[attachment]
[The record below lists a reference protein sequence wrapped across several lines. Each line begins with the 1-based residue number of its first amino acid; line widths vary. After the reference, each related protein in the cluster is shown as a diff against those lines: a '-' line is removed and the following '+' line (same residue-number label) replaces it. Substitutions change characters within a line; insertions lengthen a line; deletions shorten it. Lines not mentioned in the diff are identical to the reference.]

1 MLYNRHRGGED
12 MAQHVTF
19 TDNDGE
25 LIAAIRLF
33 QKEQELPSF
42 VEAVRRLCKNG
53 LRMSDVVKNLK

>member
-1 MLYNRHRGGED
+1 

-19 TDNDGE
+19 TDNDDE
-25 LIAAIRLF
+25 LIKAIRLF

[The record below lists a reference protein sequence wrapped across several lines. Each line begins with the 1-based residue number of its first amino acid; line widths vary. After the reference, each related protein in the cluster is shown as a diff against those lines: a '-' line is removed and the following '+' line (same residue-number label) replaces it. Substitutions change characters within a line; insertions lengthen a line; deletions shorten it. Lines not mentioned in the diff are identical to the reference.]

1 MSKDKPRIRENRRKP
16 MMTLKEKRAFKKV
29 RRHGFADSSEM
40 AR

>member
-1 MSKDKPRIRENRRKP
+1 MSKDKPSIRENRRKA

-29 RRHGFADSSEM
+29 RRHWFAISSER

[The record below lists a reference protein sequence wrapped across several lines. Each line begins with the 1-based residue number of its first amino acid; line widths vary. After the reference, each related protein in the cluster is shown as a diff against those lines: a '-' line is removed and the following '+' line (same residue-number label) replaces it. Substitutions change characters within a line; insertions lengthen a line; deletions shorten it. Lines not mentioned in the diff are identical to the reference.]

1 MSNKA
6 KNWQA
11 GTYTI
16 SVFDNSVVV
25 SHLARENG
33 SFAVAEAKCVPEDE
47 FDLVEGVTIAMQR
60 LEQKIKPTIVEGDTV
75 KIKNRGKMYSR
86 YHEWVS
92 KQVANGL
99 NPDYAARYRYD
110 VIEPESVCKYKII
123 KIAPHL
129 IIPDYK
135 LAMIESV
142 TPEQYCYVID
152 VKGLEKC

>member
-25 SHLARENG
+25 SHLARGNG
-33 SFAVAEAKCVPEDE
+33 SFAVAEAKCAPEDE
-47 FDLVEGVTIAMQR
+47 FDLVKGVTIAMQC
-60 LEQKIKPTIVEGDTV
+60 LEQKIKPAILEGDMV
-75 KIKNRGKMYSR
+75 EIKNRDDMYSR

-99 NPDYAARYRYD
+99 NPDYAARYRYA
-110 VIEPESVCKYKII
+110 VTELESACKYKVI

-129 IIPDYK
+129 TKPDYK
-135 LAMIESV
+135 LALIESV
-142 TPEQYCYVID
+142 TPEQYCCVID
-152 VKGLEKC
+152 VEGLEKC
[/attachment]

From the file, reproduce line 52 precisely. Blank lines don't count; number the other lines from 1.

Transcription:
-60 LEQKIKPTIVEGDTV